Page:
In simple terms, an Increment is work accomplished during the Sprint. Each increment is an addition to all the previous ones. The Increment must be useful in order to add value. The increment is considered useful only when it meets the Definition of Done. The Definition of Done is a simple description of the quality measures required for the product. When a Product Backlog item matches this description, an Increment is born. The Definition of Done provides transparency by describing what work was completed as part of the Increment. If a Product Backlog item does not fulfill the Definition of Done, it is not ready to be released or even presented at the Sprint Review. Instead, it should return to the Product Backlog.
It is a tool to assist in the effective implementation of the Scrum framework. A scrum board is used to visualize and manage all the work items that need to be done in a given sprint. During the sprint planning session, the team transfers work items also known as Product Backlog Items (or PBIs) from the product backlog into the sprint backlog. Scrum boards generally have multiple sections visible in the workflow, like To-Do (which is basically Sprint Backlog), In Progress (where work in progress items are moved from To-Do list), and Done. Scrum boards are a very important component for ensuring transparency in Agile Project Management.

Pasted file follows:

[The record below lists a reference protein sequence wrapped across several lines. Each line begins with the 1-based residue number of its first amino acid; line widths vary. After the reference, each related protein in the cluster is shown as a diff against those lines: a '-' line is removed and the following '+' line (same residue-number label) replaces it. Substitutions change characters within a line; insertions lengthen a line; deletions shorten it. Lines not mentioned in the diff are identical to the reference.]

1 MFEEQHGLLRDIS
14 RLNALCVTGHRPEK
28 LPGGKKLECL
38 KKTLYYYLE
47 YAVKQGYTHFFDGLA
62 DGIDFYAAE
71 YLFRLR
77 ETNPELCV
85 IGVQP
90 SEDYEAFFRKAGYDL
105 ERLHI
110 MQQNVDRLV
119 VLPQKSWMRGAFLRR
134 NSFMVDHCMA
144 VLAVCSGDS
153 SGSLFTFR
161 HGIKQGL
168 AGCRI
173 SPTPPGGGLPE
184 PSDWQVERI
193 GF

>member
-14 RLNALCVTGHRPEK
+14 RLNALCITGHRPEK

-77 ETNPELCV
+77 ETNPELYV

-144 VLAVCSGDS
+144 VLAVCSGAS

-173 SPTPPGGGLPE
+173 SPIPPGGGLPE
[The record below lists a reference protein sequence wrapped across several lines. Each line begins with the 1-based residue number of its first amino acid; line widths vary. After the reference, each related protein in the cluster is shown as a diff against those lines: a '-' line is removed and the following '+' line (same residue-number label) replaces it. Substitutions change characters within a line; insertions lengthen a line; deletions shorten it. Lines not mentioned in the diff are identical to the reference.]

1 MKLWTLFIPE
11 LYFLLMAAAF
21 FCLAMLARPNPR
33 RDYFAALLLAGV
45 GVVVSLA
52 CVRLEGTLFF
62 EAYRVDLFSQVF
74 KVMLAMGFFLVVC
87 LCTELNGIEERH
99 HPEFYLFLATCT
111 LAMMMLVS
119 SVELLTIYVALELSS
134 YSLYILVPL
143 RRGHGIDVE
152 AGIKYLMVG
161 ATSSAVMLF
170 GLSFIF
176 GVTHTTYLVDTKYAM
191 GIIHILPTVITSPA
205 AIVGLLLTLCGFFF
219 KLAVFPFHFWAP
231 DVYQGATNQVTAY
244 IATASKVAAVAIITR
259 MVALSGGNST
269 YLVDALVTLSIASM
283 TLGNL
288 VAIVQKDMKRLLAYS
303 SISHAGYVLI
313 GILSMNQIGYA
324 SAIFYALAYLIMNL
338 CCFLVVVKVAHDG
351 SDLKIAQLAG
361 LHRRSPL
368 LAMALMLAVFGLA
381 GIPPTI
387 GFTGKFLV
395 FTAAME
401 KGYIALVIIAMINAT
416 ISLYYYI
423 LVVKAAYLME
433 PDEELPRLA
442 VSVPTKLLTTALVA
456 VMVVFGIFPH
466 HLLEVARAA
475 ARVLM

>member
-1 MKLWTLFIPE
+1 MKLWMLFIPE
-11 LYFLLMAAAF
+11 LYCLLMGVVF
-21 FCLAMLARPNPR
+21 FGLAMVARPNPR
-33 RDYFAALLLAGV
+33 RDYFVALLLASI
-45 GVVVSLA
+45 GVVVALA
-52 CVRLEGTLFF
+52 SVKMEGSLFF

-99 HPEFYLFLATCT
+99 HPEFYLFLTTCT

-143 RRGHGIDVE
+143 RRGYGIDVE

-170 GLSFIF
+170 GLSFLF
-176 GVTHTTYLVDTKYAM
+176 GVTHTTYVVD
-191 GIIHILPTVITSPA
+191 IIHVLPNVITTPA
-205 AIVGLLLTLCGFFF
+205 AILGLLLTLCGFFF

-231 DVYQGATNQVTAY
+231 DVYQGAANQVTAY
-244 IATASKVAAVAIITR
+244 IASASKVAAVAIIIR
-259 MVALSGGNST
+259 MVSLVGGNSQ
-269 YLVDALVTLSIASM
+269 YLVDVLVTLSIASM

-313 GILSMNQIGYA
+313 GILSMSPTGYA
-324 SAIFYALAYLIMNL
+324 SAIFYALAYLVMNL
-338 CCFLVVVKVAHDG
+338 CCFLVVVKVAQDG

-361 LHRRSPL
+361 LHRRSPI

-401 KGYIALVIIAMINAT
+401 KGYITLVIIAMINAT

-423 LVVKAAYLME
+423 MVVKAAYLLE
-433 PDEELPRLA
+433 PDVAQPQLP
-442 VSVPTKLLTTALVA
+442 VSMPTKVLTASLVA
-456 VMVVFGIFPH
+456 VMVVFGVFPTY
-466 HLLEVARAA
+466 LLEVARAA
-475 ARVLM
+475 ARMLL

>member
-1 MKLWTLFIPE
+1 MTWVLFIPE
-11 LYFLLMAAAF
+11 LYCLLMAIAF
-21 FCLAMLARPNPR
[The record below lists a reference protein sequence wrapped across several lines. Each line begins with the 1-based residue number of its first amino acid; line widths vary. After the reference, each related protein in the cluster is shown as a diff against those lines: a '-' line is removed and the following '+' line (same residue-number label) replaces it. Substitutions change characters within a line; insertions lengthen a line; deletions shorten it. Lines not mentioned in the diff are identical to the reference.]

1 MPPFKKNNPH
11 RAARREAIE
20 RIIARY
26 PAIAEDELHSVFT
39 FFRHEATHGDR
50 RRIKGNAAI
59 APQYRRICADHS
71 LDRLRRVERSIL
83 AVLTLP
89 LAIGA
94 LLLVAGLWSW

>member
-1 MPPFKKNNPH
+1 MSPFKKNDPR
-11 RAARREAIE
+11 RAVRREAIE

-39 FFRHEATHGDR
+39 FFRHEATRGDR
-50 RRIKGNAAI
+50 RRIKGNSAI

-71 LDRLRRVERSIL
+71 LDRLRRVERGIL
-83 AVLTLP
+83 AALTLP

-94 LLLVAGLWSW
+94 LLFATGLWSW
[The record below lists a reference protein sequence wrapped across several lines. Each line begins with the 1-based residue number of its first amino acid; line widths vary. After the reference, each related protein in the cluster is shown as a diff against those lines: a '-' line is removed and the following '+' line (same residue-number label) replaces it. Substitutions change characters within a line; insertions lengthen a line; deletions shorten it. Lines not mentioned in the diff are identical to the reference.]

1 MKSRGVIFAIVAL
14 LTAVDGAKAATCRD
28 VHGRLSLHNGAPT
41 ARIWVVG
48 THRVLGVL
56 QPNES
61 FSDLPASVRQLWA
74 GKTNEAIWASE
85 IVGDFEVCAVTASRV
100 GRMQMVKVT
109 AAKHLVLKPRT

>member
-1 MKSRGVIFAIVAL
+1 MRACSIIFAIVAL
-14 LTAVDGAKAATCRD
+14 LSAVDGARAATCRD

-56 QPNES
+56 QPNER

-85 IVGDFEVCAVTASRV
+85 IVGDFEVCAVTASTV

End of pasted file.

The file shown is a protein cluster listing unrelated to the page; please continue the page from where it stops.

Benefits of Scrum Framework
Some of the major benefits of the Scrum framework are
- Scrum is Easily Scalable
- It is highly flexible towards the changes. It can respond and adapt quickly as needed.
- Reduction in Time to Market reduction i.e., customers can start using the key functionalities/deliverables of the project before the project is completely ready.
- It provides higher quality in project delivery.
- Better and reasonably accurate estimations of time and efforts.
- Early identification of problems and challenges helps in the reduction of risks.
The Difference Between Agile and Scrum
The key difference between Agile and Scrum is that while Agile is a project management philosophy and it is one of the project management methodologies that emphasize breaking down a project into several smaller and manageable pieces of work and utilizes a set of values and principles. On the other hand, Scrum is one of the Agile methodologies that is used to facilitate a project. It is essentially a framework that promotes the Agile approach.
Useful Tools for Scrum
Some of the most widely useful Scrum tools are listed below.
- Pivotal Tracker
The Scrum framework is simple to understand. However, it takes time to fully understand, especially in the organization or teams where people are familiar with a typical waterfall model. The concepts of Sprints or smaller iterations, sprint planning sessions, daily scrums, sprint reviews could be a challenging cultural shift for a new team. However, the long-term benefits will definitely outweigh the initial learning curve, if the framework is adapted effectively.